Book Review: POSSESSION, by A.S. Byatt

Somebody asked me once if I'd read this book, and when I said no, they said it seemed like something I would read. I cannot for the life of me remember who said this. If it was you, please put my mind at ease and tell me.

I'm a complete sucker for recommendations, at any rate, so at the recommendation of this Mystery Person, I bought POSSESSION and I read it. And I enjoyed it, very much.

It's no wonder that Byatt won a Booker Prize for POSSESSION: part suspense, part romance (not that kind of romance), and two or three parts literature, Byatt's novel follows young Roland Michel, a scholar on the fictional late nineteenth century poet, Randolph Henry Ash, as he accidentally discovers two as yet unseen letters of Ash's in a library book. The letters set Michel on the trail of the unknown woman to whom Ash was writing and, with the help of another scholar, Maud Bailey, he uncovers a story that blah blah blah.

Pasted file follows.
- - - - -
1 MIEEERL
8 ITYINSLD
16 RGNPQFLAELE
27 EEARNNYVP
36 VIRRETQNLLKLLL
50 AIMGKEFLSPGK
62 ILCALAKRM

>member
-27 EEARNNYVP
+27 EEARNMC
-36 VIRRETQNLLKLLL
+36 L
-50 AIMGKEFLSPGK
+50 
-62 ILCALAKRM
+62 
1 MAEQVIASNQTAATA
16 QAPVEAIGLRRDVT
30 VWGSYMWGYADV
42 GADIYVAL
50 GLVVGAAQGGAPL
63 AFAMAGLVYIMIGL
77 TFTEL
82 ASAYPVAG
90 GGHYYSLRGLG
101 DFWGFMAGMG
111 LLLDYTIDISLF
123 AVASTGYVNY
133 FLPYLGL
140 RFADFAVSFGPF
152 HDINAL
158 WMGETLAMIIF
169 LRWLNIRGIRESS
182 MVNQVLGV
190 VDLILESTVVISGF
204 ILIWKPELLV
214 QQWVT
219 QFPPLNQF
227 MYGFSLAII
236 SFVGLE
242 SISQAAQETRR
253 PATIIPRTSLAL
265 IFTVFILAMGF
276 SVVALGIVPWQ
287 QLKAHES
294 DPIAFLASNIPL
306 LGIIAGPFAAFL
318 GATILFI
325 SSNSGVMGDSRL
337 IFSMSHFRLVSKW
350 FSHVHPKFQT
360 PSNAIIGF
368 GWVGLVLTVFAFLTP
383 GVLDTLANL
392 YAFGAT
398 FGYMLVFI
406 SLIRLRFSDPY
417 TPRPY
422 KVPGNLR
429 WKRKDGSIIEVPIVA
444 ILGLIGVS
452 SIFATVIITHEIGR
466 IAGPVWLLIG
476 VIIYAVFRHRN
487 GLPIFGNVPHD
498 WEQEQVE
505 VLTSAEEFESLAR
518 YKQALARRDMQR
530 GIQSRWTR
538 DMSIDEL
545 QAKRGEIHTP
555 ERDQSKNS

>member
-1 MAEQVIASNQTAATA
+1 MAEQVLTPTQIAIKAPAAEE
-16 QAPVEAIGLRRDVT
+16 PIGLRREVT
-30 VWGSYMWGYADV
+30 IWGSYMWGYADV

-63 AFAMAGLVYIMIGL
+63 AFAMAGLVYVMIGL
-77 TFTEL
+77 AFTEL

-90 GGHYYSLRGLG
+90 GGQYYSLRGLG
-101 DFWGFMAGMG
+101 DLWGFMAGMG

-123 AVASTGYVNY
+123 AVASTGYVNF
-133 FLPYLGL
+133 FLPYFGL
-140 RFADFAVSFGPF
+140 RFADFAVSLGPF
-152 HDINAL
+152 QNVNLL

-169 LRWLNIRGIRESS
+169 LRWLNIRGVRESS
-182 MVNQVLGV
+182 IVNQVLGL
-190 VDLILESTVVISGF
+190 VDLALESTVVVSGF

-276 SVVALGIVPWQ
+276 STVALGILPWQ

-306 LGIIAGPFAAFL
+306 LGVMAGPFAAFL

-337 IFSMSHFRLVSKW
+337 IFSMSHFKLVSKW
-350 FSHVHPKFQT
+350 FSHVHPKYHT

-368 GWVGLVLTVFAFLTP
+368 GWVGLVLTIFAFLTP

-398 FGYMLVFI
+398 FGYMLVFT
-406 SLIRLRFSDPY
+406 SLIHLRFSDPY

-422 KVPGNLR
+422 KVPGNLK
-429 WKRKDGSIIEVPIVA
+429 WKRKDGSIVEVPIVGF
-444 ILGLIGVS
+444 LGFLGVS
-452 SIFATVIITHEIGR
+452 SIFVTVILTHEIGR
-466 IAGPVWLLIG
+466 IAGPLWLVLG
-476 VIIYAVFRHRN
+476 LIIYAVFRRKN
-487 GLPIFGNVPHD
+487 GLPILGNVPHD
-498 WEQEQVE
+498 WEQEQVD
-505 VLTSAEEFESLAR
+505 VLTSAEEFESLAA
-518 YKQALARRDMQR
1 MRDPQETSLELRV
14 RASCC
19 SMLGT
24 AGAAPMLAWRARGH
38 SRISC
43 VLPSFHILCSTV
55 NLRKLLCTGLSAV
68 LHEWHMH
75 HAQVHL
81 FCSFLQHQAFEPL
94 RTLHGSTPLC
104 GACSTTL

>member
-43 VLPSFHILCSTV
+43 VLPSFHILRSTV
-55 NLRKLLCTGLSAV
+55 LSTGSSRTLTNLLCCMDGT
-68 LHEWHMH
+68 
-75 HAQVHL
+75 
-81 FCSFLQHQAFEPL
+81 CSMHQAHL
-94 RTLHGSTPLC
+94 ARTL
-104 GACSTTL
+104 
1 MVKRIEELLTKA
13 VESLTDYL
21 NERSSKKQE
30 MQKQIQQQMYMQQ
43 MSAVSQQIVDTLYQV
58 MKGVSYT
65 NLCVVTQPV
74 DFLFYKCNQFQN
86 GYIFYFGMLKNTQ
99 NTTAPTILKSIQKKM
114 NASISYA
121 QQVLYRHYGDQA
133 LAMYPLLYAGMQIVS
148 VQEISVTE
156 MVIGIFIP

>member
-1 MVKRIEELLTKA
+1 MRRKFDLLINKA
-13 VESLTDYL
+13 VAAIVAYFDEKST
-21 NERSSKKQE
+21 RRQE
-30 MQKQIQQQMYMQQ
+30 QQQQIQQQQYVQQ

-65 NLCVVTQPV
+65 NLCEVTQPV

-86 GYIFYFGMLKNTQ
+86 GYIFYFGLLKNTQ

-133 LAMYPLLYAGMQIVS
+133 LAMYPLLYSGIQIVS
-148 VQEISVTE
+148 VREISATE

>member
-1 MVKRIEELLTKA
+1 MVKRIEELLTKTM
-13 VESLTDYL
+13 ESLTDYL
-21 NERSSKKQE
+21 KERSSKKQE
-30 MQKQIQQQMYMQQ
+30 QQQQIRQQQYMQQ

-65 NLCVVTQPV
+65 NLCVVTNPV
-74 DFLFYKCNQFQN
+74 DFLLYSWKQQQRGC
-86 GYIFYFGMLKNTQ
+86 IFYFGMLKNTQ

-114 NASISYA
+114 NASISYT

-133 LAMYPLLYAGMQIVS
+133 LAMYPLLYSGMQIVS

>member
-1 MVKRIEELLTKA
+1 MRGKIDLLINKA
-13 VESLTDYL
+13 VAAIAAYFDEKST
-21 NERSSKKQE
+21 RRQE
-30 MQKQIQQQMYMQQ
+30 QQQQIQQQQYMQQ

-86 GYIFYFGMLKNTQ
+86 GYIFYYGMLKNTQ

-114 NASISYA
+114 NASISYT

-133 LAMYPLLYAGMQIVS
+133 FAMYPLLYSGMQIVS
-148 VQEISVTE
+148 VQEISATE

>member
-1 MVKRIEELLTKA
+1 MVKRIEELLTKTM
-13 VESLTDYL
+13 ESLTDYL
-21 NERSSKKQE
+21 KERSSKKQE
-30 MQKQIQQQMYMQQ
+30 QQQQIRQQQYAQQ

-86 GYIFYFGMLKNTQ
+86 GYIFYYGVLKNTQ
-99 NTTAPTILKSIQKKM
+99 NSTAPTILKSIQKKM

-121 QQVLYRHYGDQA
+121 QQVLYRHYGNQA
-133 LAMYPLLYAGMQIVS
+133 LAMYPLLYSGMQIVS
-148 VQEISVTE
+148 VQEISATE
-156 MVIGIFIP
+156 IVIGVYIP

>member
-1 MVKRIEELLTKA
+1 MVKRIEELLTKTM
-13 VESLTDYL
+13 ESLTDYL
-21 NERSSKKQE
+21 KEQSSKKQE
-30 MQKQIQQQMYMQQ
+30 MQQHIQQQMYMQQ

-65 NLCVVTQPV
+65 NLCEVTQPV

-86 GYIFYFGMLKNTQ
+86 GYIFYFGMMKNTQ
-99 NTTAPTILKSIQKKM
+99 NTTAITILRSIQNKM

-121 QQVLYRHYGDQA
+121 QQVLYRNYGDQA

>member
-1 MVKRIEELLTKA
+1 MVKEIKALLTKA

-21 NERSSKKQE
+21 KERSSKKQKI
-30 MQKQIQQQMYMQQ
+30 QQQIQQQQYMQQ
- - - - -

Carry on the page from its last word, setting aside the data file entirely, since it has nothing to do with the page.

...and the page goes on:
I'm sorry. My summary is so terribly insufficient.

When written up like that, POSSESSION sounds like nothing more than a stock thriller plot, with a little history and poetry mixed in. Forgive me. It is so much more.

Byatt's writing is incredible--whether you like them or not, her sentences are impressive, long and lovely, the words and images she chooses wildly beautiful--and her sense of structure is magnificent. This is the sort of book that begs to be examined in college literature classes--I couldn't help but notice certain themes running through the story (the word "possession", in every possible sense, being one of them), and the way Byatt wove in bits of poetry by her fictional poets, or entire journals written by various characters, and yet kept the voices of each character, whether writing or speaking, perfectly clear, added many, many more layers to a story that was already rich and glowing.

I liked it. I really did. For you Victorian literature buffs, this is a great mix of contemporary and classic literature, complete with epic poems and scenes set in Victorian England. Postively lovely.


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